Wildfires were the ‘big polluters’ of 2020 | Don Brunell

COVID-19 might have done a number on the economy, but wildfires took more than 8.6 million acres of land this last year.

Don Brunell

While the coronavirus and its devastating effects on people and economies worldwide were unfortunately the top 2020 stories, the massive impact of western wildfires can’t be ignored. It was catastrophic.

The National Interagency Fire Center’s western states tally shows a record 8.6 million acres were incinerated in 2020 compared with 4.6 million acres in 2019.

In Washington just over 700,000 acres were burned; however, California and Oregon were not as fortunate. By comparison, a combined 5.7 million acres were destroyed. Fires incinerated small towns and threatened metropolitan areas surrounding Portland.

Thick smoke hampered fire suppression. Firefighters were not only overwhelmed by the number and magnitude of fires, but had to contend with the rapidly spreading coronavirus. Gov. Jay Inslee announced in June that fires could take up to 25 percent longer to suppress due to COVID-19-related precautions and crew safety.

According to Stanford University researchers, choking smoke from the record fires also disproportionately targeted people over age 65. They compared air pollution readings during California’s fires with increased death rates and emergency room visits and concluded at least 1,200 “excess deaths” occurred from Aug. 1 to Sept. 10 in California along with about 4,800 extra emergency room visits.

At the same time, air quality was intolerable in the Sierra, the Sacramento Valley and parts of Southern California, where it reached 10 to 15 times the federal health standard.

Quartz.com climate reporter, Tim McDonnell wrote in September the sprawling wildfires in California and Oregon produced record amounts of greenhouse gas emissions, according to satellite data. In both states, 2020 wildfire emissions at the peak of the fires season surpassed those typically released annually by their natural gas and coal power plants and cars, trucks, airplanes and trains.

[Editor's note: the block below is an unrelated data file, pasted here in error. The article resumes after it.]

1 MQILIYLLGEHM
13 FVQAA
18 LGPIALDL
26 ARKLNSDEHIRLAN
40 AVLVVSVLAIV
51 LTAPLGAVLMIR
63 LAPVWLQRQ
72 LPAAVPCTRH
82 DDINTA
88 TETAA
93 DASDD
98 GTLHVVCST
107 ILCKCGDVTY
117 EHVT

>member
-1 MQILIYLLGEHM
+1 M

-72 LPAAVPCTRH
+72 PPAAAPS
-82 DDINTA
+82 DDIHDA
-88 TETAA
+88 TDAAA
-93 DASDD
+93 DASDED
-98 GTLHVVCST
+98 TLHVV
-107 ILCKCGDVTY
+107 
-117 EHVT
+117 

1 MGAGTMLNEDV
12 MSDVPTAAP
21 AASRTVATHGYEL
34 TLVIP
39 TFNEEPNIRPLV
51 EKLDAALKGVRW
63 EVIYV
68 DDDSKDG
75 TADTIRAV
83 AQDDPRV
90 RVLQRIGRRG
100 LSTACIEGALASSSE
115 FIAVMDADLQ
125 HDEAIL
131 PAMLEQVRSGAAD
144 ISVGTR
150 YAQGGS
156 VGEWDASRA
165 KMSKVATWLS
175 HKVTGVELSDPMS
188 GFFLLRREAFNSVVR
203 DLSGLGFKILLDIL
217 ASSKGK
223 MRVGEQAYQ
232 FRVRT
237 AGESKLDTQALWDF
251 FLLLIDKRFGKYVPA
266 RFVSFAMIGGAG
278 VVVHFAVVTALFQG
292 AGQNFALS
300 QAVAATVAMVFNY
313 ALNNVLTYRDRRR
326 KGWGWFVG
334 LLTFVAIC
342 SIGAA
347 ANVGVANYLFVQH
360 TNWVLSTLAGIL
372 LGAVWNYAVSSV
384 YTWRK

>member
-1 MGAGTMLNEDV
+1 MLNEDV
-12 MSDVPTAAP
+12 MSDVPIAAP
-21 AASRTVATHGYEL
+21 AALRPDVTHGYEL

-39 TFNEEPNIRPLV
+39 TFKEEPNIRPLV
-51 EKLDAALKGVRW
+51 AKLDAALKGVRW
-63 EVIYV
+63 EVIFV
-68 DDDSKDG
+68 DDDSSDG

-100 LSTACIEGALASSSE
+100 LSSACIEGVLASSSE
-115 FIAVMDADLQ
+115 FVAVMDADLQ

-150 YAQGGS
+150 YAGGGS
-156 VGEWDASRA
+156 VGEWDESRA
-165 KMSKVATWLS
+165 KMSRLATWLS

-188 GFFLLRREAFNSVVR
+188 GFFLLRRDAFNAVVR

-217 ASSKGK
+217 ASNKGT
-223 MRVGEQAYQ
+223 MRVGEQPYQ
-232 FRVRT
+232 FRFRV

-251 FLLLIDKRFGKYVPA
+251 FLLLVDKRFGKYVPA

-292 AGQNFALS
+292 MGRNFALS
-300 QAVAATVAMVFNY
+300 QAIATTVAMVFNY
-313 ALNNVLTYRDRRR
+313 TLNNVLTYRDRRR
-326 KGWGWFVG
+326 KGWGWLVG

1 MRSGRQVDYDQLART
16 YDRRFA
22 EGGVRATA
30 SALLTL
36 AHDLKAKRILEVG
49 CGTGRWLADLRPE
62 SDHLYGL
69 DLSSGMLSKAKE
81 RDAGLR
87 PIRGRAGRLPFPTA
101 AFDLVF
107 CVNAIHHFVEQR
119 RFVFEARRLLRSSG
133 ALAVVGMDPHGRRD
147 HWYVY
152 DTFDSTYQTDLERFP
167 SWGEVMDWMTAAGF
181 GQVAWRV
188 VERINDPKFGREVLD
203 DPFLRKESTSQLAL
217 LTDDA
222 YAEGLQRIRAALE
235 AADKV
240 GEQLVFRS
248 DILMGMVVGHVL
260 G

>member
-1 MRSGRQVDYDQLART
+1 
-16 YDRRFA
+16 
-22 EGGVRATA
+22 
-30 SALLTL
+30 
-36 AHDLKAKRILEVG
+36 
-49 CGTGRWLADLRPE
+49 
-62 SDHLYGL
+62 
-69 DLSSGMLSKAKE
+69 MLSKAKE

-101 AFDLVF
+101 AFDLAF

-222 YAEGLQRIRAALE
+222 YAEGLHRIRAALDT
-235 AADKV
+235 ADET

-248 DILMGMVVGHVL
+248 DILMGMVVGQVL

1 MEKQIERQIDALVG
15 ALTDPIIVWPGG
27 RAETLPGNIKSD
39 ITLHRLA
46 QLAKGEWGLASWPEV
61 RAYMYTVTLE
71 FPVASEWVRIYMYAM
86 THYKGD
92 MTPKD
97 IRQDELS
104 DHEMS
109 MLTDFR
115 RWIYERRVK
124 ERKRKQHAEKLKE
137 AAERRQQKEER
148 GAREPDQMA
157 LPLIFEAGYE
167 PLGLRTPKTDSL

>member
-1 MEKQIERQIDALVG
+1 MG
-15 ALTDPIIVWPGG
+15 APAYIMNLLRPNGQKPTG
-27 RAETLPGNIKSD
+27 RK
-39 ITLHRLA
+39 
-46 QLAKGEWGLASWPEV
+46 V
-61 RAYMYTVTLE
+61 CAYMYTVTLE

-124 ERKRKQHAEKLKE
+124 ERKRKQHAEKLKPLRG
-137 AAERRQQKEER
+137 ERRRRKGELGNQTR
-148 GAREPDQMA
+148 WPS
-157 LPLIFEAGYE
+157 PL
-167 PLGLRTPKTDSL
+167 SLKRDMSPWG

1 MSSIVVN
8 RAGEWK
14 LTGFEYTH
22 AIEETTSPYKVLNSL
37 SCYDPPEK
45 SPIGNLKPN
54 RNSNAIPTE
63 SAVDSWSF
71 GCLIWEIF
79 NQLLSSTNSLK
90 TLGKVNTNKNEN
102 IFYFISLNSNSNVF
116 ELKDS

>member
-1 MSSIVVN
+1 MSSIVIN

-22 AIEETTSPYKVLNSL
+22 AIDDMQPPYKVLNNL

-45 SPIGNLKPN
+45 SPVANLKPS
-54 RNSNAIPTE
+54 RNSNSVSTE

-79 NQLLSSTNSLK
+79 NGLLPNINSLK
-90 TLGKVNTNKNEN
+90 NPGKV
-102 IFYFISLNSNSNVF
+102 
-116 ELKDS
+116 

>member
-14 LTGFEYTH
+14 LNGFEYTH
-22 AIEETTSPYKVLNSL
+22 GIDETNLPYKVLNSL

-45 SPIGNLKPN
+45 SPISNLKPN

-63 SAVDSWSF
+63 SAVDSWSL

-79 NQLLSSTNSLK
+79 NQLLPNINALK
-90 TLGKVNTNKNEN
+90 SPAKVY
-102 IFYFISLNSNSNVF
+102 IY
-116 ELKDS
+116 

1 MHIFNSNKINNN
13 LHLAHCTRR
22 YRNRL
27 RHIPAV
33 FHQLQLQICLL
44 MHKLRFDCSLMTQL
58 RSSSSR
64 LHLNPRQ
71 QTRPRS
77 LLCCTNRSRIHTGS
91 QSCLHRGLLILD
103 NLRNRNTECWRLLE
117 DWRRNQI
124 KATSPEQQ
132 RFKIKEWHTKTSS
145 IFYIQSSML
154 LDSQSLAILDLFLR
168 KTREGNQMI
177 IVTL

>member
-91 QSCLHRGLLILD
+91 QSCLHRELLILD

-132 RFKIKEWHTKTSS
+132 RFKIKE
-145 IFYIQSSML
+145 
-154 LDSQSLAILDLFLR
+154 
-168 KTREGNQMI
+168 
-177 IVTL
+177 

McDonnell added in California, cumulative CO2 emissions from wildfires for the year as of Sept. 13 reached about 83 million metric tons, according to data from the European Centre for Medium-Range Weather Forecasts. That’s the highest level since the beginning of the Centre’s records in 2003.

Mammoth forest fires have been around for centuries. For example, in a single week in September 1902, the Yacolt Burn engulfed more than a half million acres and killed 56 people in the Columbia River Gorge and around Mt. St. Helens. The choking smoke was so thick that ships on the Columbia River were forced to navigate by compass and the street lights in Seattle, 160 miles to the north, glowed at noon.

Between 2003 and 2012, BC’s forest fires emitted 256 million tons of CO2 into the atmosphere. In the previous decade, healthy trees actually absorbed 441 million tons of CO2 from the atmosphere.

Two years ago, according to Russia’s Federal Forestry Agency, more than 7 million acres of forest burned across six different Siberian and Far East regions. It all added up to an area about the size of Greece. The smoke from over 400 forest fires in Siberia drifted across Alaska and portions of the west coast of Canada, according to NASA.

Looking ahead to 2021, those we elect need to change wildland management policies. They not only need to address fire suppression, but wildfire prevention. Those changes will not come easily because they are a shift away from letting nature have its way unimpeded.